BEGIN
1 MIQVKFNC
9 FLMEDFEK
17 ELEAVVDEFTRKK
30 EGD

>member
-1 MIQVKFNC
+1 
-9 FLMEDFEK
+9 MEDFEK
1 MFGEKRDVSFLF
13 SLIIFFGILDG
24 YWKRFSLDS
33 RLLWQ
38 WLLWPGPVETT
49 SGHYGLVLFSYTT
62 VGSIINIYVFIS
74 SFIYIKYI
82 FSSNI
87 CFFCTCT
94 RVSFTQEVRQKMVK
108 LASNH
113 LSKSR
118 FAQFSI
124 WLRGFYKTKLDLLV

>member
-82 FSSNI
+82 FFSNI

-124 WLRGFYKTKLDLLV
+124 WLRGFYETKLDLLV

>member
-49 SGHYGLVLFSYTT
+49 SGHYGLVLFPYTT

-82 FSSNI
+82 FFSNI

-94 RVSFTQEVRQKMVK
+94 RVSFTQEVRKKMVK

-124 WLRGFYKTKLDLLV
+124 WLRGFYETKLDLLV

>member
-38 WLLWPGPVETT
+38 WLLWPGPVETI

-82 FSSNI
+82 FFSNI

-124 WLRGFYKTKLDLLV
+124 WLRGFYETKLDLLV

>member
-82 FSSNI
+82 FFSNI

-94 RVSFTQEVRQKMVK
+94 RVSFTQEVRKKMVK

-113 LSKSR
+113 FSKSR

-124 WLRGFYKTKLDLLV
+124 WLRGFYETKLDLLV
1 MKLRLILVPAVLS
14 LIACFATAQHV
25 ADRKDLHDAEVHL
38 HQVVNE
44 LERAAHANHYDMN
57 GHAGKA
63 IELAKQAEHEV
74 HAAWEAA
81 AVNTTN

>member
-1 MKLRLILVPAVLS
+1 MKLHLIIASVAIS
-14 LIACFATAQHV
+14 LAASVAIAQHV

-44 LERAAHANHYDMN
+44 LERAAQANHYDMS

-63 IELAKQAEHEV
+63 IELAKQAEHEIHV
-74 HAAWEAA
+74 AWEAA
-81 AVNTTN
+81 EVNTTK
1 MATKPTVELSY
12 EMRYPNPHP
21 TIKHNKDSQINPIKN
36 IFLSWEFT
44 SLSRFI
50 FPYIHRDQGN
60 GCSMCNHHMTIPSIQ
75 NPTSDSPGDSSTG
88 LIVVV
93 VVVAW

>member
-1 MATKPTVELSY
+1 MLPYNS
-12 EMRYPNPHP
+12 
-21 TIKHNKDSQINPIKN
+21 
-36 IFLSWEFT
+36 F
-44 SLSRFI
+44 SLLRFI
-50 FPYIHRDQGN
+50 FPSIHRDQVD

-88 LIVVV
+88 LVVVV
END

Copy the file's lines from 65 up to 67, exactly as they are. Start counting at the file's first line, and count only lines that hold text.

-1 MKLRLILVPAVLS
+1 MKLHLIIASVAIS
-14 LIACFATAQHV